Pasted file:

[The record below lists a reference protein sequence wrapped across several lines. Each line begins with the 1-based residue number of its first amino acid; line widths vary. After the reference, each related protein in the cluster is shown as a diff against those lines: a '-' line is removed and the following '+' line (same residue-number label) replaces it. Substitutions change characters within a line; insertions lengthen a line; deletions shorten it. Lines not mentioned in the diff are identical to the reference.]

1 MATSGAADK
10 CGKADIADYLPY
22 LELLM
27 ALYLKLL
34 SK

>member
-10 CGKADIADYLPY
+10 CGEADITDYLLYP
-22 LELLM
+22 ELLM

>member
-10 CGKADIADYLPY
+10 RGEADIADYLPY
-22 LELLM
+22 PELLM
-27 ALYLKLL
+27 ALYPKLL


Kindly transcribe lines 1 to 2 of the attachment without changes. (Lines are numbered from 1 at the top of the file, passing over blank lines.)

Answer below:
[The record below lists a reference protein sequence wrapped across several lines. Each line begins with the 1-based residue number of its first amino acid; line widths vary. After the reference, each related protein in the cluster is shown as a diff against those lines: a '-' line is removed and the following '+' line (same residue-number label) replaces it. Substitutions change characters within a line; insertions lengthen a line; deletions shorten it. Lines not mentioned in the diff are identical to the reference.]

1 MATSGAADK